Should you get a mentor?

Should you get a mentor?

Sometimes people ask me this question in the same way I’d imagine they ask their friends if they should get a tattoo. Just because your friend’s got one, just because you’ve read a bit about it, and just because they’re out there doesn’t mean you should get a mentor. Not until you can articulate two vital things:

  1. How clear you are about what you want from working with a mentor
  2. How committed you are to putting in the effort and applying what you discuss with your mentor

Mentoring isn’t just ‘having a chat over coffee’ – that’s what family, friends or trusted colleagues are for, depending on the topic you want to chat about. Nor is it an opportunity to moan about work; there are other outlets for this (if you’re careful) that don’t involve taking up a mentor’s time and expertise. And mentoring definitely isn’t counselling; if you have personal, emotional and/or psychological wellbeing problems to discuss, you need to talk to someone who’s got all the necessary training, qualifications and professional standards to help you.

If you’ve got some ideas and ambitions – even better, if you’ve got some big and bold goals – then you could benefit from adding a mentor to your ‘personal board of directors’. The idea of a ‘personal board of directors’ is the brainchild of leadership researcher, teacher and best-selling author Jim Collins. See his classic piece ‘Looking out for number one’ for more.

As someone who’s been mentored (and still is, from time to time), is a mentor and trains new mentors, I’d like to offer you some tips if, having got clear on those two vital points above, you decide that mentoring is for you.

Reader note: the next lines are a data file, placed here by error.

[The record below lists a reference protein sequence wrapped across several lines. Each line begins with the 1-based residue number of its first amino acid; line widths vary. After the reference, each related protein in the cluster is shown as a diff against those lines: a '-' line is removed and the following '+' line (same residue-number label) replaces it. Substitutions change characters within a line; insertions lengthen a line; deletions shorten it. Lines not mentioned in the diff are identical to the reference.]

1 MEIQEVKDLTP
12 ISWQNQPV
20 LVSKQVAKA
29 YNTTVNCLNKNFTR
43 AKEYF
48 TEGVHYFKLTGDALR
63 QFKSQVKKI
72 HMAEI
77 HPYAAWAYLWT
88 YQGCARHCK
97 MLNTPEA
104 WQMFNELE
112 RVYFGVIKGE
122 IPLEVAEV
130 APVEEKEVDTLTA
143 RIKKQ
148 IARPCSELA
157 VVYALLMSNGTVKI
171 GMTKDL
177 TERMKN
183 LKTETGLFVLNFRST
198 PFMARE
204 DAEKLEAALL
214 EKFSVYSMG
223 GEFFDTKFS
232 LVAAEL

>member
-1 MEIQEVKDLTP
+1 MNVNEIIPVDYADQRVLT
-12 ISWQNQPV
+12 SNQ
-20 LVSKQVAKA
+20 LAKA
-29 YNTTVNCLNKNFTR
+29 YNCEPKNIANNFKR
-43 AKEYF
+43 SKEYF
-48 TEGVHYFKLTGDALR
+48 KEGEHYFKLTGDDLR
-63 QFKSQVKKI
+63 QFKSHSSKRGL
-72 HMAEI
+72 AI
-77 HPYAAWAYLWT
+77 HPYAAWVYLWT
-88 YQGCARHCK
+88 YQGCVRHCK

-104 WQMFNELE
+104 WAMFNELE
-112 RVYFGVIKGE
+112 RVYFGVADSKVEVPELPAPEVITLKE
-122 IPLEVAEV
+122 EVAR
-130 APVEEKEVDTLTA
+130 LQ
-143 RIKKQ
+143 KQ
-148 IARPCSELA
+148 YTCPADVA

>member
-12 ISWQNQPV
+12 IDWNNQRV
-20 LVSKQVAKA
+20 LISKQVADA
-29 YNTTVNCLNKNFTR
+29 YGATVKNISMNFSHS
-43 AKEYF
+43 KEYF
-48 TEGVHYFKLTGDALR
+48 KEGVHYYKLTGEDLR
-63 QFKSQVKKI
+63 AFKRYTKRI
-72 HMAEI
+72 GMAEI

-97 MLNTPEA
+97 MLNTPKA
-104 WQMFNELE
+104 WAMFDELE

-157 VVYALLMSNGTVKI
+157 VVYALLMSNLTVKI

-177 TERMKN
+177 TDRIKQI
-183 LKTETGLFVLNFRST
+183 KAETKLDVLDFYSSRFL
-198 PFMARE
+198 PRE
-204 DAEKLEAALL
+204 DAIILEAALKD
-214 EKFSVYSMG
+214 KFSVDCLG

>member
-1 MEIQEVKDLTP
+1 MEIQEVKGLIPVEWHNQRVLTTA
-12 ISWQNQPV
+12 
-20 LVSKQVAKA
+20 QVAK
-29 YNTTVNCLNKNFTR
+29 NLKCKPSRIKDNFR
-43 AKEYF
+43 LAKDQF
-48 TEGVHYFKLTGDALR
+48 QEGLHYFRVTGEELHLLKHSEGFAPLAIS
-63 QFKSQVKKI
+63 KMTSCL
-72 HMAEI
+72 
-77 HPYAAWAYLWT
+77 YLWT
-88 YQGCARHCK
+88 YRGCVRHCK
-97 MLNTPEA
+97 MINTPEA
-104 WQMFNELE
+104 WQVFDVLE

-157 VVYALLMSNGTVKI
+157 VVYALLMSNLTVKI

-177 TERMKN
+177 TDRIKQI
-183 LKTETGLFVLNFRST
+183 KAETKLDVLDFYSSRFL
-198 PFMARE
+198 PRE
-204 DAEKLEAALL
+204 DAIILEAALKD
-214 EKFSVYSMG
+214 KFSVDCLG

1. Set goals. By all means work with your mentor to knock your goals into shape, but meanwhile, before you’ve even approached potential mentors, establish some goals you want to achieve and by when.
  2. Short-list potential mentors and seek them out. Think carefully about how you’ll approach your potential mentors – why should they mentor you? Why them? What do you expect? What, if anything, can you give in return? What’s the best way to make initial contact? Via social media, email or an introduction?
  3. Set ground-rules together. In coaching land, this part of the relationship is called ‘contracting’, where both parties discuss and formalise how they’re going to work together. Hopefully you will have covered your goals at first meeting but if not, do so now.
  4. Step up and drive the process. You are driving this bus that is your career – not your mentor. It’s not a passive relationship; you need to drive it. Your mentor won’t hand you advice on a plate; you’ll need to work with them as a sounding board, figuring out options for you to try back in your own situation. By all means ask them for examples from their own career and experience about how they’ve handled something (that’s the idea), but don’t be surprised if they’re reticent about saying ‘do this/that’ – they’re not your boss. A good mentor uses skilful questions to get you thinking for yourself, away from the coalface of the day job.
  5. Show up. Respect your mentor’s time and commitment – and exceed their example with your own. Don’t cancel at the last minute. Your mentor will expect you to show up with examples of what you’ve achieved since you last met, what’s working well and not so well.
  6. Say thank you and mean it. Offer to help your mentor in some way.

You may also find these blog posts useful: ‘Differences between coaching and mentoring – what’s best for you?’,  ‘Boost your self-awareness – and your performance’


Image: Aleksandra Sabelskaia/Depositphotos

By | 2017-05-23T09:28:08+01:00 March 2nd, 2017|Blog|0 Comments

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